I also used ping pong balls for the eyes... cut in half with a razor and small scissors. A small bit of fabric was glued down part of the eye to simulate the eye-lid and glued around to the back to give it a smooth appearance. I've seen a lot of puppets made with black felt circles and I didn't trust myself enough to cut perfect circles out of fabric. I found the perfect solution in the wiggle eyes from the craft store. I used the 24mm size [left image] and clipped a couple of them open to use their perfect black discs. I only placed the eyes and unattached discs on the face and took a picture. I actually opened the image in Photoshop first, placed the black disc on a new layer and moved it around with a duplicate pupil to see what my best placement would be before committing to gluing it all down.

Eyebrows and a tongue were cut from felt and glued in place. A small piece of the hair fabric was cut to fashion a goatee. Some sources say you shouldn't name your puppet until it's complete. I had a couple names in mind for the type of character I wanted to do and when I saw him complete for the first time, his name came to me.... Benny [his friends call him Ben.] For the final touch, I went shopping for Benny's shirt. There's always kids clothes on clearance somewhere and this XS [4-5] plaid button down from Old Navy was the perfect fit. Last tip - if you want your puppet to have a crisp look, don't shop in second-hand stores for 'slightly worn' clothes. You can tell they're second-hand. You worked this hard, your puppet deserves to look their best... or, if you have enough energy left, make an original costume of your own. I imagine Benny is the type of guy who would have a loving companion [a dog] so, I've got a lot to plan. PEACE!


swedishpuppets said...

Looks great! A little tip tho. An eyeliner would be perfect imho. Try craft foam, they come in black. Just cut a little strip and but it on the edge where the eyes meet the eyelids.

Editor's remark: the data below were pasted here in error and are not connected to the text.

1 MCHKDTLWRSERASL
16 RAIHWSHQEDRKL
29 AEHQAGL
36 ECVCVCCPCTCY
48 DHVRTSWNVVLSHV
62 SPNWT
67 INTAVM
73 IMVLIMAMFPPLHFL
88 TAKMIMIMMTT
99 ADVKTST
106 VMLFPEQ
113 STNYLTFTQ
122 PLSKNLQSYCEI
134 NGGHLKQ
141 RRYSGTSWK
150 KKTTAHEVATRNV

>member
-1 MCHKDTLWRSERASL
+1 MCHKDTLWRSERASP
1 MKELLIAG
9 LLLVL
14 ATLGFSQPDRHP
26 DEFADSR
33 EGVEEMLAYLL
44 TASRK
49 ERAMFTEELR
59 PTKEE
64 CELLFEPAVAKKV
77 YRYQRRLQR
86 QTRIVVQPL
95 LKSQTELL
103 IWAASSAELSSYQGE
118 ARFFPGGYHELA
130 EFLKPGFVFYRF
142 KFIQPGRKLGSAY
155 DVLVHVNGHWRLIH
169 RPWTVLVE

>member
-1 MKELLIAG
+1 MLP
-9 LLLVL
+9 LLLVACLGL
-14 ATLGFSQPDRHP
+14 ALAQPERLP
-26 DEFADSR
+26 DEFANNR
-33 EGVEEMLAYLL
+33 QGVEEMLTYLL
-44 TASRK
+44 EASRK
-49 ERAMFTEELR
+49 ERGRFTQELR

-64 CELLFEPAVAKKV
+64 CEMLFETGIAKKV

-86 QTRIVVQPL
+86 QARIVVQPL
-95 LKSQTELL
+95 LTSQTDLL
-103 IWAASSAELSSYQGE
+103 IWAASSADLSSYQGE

Thanks for the pupil-tip! Great idea to use the discs from the googley-eyes.

Bored@Home said...

thanks for posting how you made your puppet, its nice to see other people views of their creation

Easy Zee said...

Lots of great advise on your blog, thanks for sharing your puppet making experience. I am in the middle of making my first puppet and I learned a lot from your blog. I hope you make more puppets soon.

Oscar Blanco said...


Thanks for sharing!
I came upon your blog, trying to find where I could get my 1.5 year old baby a Mana Mana doll (the original puppet from the Sesame Street skit).
I hooked him on it because I thought he might like it. Now he asks for it several times a day hehe.
I made him a drawing of it, but my artistic skills don't include making puppets.
Do you know by any chance where I could find it? Or someone who can custom make it, but without breaking my bank? I just thought it would be great to sing it to him with a live puppet... but I think having it made can be rather expensive :p

David said...

@Oscar Blanco - Thanks for the comments Oscar. I would check etsy to see if you can find someone in your price range. Most puppet builders I've priced for commissions start at $500 and go higher and many will not touch a trademarked character for good reason. Sometimes, they are happy to do something 'in the style' of the original so no copyright is infringed. Good luck with your search! Peace & puppets!